ALLISON: What was happening was that vibrations from the bus were making her feel turned on. It was the thing that Angie would struggle every day for years to come: an intense, uncontrollable, overwhelming arousal. But, at the time, she didn’t know these words. What she DID know was that what she was experiencing was somehow wrong. The first time Angie felt this kind of wrong was in kindergarten. One day, during naptime, while the other kids were sleeping, Angie took off her shirt and started kissing the boy next to her. When the teacher saw what she was doing, she came over and grabbed Angie’s hand and pulled her over to the teacher’s desk. Angie remembers the look of horror on the teacher’s face.
ANGIE: And she said that's inappropriate. And then I had to go spend the rest of my nap times for the rest of the year next to the teachers desk.
ALLISON: All of her nap times. Away from the other kids. Because of one moment that Angie was too young to even understand, the message that Angie got was that she was too inappropriate to be around other children. And that stayed with her for the rest of her life.
ANGIE: To be that little and have somebody tell you that. Like you're almost dangerous. Like that I was doing something so wrong that other people aren't safe around me. And I need to be separated from everybody else because of it.
ALLISON: And so on the school bus, Angie mostly sat alone, trying not to let her feelings show, and worried that the other kids could just tell what was happening inside her body. The problem was, the sensations didn’t go away when she got off the bus. They stayed with her all day at school, taking over her thoughts and making her feel uncomfortable. And by the time she got off the bus ride back home, she couldn’t keep it together any longer. She threw things, yelled, scratched at her older sister. She’d go upstairs into her room where she could be alone. And she would rub herself against her stuffed animals, notably a big green teletubby. She wasn’t imagining sexy things. It was just a thing that felt good.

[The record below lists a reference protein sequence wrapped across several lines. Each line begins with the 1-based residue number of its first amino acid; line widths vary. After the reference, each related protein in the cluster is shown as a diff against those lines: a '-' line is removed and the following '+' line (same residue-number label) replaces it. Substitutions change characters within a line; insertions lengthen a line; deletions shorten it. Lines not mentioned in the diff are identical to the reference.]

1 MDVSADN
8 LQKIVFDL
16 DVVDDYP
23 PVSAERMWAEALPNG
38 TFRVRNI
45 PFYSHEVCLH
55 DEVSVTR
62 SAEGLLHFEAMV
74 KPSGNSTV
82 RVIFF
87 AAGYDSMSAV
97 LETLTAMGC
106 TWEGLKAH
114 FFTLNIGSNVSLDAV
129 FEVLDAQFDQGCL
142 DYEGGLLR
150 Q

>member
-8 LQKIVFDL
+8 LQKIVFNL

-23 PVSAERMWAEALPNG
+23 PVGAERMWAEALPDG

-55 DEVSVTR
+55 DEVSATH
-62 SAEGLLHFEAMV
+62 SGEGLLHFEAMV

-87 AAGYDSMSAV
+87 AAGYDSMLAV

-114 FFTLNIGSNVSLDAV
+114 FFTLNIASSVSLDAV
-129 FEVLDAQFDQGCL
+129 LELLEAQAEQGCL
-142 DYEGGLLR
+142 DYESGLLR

ANGIE: And I remember wanting to talk to my sister about it. But feeling just like I was doing something wrong. And then I mean, the longer I did it, the more it felt like something to be sneaky about.
ALLISON: When Angie hit puberty, the urge to masturbate became constant, as the arousal got more and more intense.
ANGIE: It's kind of like having to sneeze and not being able to sneeze, but in your vagina.
ALLISON: She knew that it was normal to start to feel sexual at this age, but no one seemed to be THIS turned on, ALL the time. And by the slightest things. Like sitting on a hard chair at school or seeing a couple holding hands in the hallway.Or like when she would go to concerts, the bodies brushing against hers and the beating bass would set her off. She’d feel a painful throbbing in her genitals, shooting down her legs and burning in her clitoris. It would make her chest tighten and her stomach twist.
ANGIE: And as it gets stronger, I start clenching my body. Trying to make the feelings stop.
ALLISON: But once the horny feelings started revving up, there wasn’t much she could do to stop them. Masturbating and having an orgasm could make it go away for 10 or 20 minutes, but it would just come back, stronger and more intense. To be clear, these are NOT fun orgasms.
ANGIE: It gets to a point where it doesn't even feel good anymore and you're just doing it to try and alleviate some of this... arousal.
ALLISON: This made things like homework extra hard. She was a smart kid who loved to read and really wanted to do well in school. But when she’d go to her room and try to do her homework, she just wasn’t able to focus on anything besides trying to get the arousal to go away. On especially stressful homework days, she could have up to 10 orgasms in one afternoon.
ANGIE: I mean I spent a lot of time just alone in my bedroom, masturbating for hours and hours and hours because it doesn't stop. And then the shamey feelings come creeping in. Like, this is how you're spending your day you're so gross